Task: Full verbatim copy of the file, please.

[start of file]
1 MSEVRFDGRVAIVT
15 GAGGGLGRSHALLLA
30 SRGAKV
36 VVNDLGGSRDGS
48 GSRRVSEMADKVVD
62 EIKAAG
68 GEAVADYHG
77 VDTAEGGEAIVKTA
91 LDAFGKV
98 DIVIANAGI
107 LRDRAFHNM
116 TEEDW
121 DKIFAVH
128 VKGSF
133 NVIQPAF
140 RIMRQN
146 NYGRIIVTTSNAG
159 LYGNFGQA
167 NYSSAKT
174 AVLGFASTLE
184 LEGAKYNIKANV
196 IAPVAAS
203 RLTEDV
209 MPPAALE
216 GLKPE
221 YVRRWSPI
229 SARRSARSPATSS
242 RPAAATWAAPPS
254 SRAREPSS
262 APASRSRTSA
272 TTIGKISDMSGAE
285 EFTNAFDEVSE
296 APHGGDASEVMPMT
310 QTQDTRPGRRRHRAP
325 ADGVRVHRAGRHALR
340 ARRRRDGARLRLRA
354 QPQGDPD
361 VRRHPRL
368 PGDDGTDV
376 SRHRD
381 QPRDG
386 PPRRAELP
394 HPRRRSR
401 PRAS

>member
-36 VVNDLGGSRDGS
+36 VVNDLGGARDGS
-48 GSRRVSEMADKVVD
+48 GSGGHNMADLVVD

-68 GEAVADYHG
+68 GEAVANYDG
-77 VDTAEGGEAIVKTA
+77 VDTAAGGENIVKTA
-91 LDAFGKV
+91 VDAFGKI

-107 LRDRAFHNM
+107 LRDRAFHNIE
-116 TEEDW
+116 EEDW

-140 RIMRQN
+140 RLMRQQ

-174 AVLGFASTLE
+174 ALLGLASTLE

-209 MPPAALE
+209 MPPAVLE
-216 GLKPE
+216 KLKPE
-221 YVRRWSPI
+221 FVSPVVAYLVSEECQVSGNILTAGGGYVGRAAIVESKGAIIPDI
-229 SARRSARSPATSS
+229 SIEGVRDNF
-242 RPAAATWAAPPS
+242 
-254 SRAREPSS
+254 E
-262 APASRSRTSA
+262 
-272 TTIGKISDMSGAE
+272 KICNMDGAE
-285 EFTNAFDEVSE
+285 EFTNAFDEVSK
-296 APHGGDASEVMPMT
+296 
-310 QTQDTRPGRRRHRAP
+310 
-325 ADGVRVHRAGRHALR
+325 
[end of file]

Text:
1 MSEVRFDGRVAIVT
15 GAGGGLGRSHALLLA
30 SRGAKV
36 VVNDLGGSRDGS
48 GSRRVSEMADKVVD
62 EIKAAG
68 GEAVADYHG
77 VDTAEGGEAIVKTA
91 LDAFGKV
98 DIVIANAGI
107 LRDRAFHNM
116 TEEDW
121 DKIFAVH
128 VKGSF
133 NVIQPAF
140 RIMRQN
146 NYGRIIVTTSNAG
159 LYGNFGQA
167 NYSSAKT
174 AVLGFASTLE
184 LEGAKYNIKANV
196 IAPVAAS
203 RLTEDV
209 MPPAALE
216 GLKPE
221 YVRRWSPI
229 SARRSARSPATSS
242 RPAAATWAAPPS
254 SRAREPSS
262 APASRSRTSA
272 TTIGKISDMSGAE
285 EFTNAFDEVSE
296 APHGGDASEVMPMT
310 QTQDTRPGRRRHRAP
325 ADGVRVHRAGRHALR
340 ARRRRDGARLRLRA
354 QPQGDPD
361 VRRHPRL
368 PGDDGTDV
376 SRHRD
381 QPRDG
386 PPRRAELP
394 HPRRRSR
401 PRAS

>member
-36 VVNDLGGSRDGS
+36 VVNDLGGARDGS
-48 GSRRVSEMADKVVD
+48 GSGGHNMADLVVD

-68 GEAVADYHG
+68 GEAVANYDG
-77 VDTAEGGEAIVKTA
+77 VDTAAGGENIVKTA
-91 LDAFGKV
+91 VDAFGKI

-107 LRDRAFHNM
+107 LRDRAFHNIE
-116 TEEDW
+116 EEDW

-140 RIMRQN
+140 RLMRQQ

-174 AVLGFASTLE
+174 ALLGLASTLE

-209 MPPAALE
+209 MPPAVLE
-216 GLKPE
+216 KLKPE
-221 YVRRWSPI
+221 FVSPVVAYLVSEECQVSGNILTAGGGYVGRAAIVESKGAIIPDI
-229 SARRSARSPATSS
+229 SIEGVRDNF
-242 RPAAATWAAPPS
+242 
-254 SRAREPSS
+254 E
-262 APASRSRTSA
+262 
-272 TTIGKISDMSGAE
+272 KICNMDGAE
-285 EFTNAFDEVSE
+285 EFTNAFDEVSK
-296 APHGGDASEVMPMT
+296 
-310 QTQDTRPGRRRHRAP
+310 
-325 ADGVRVHRAGRHALR
+325 